In terms of the FCPA, the recent resolutions by the SEC with JPMorgan Chase & Co. and by the Department of Justice with JPMorgan Securities (Asia Pacific) Limited raise a number of issues. Most significant is the need for attention to be given to hiring practices used as a means of influencing the award of business. Often referred to as the hiring of “princelings,” the Statement of Facts associated with the non-prosecution agreement issued by the U.S. Department of Justice describe an orchestrated effort to use the hiring of sons and daughters of government officials or officials of government-owned or controlled entities as a means of influencing decisions to direct business to the Asian subsidiary of JPMorgan. The same pattern is reflected in the administrative order issued by the SEC.
Though not the sole consideration, one of the critical factors in the analysis is whether the criteria used to hire relatives of officials were based upon the same rigorous criteria as other interns. A related factor is whether the expectations in terms of substantive work and working conditions were the same for all interns. While no express prohibition exists as to the hiring of relatives of government officials, any hiring that does not subject the relative to the same standard as other interns is likely to be viewed as suspect.
The resolution also highlights the importance of implementing, enforcing, and actively monitoring compliance practices associated with hiring. One of the most significant relates to the need to carefully monitor the effectiveness of policies that are put in place. The settlement documents demonstrate that JPMorgan was sensitive to the prospect of hiring serving as a means of improperly influencing business decisions of government or government-owned or controlled entities. Compliance procedures were implemented in its Asian subsidiary. Steps were even taken to update and further expand the compliance policies and procedures. However, officials with the Asian subsidiary actively circumvented the compliance policies and procedures, including falsifying records. The efforts were pervasive and clearly linked to influencing business decisions.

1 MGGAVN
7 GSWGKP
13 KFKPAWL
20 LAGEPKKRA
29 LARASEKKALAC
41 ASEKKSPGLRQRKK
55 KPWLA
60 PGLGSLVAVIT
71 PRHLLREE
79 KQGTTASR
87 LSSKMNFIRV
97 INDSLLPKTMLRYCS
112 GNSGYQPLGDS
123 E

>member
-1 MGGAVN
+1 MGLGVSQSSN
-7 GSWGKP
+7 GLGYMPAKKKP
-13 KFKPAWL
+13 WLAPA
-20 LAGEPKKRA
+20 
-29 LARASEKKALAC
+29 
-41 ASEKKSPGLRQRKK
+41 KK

In the ultimate sense, JPMorgan and its officials failed to actively monitor and test the effectiveness of its compliance policies and procedures. When concerns were raised, adequate deference and attention was not given to those concerns. Testing the effectiveness and adequacy of a compliance program in a foreign culture presents a major challenge. But all the policies and procedures are of little use if they are not being regularly tested and actively monitored in various ways. In large part, this is associated with the adequacy of internal controls. But even for entities not subject to the accounting and internal control provisions, the practical effect is a form of willful blindness that may expose an entity to violations of the anti-bribery provisions.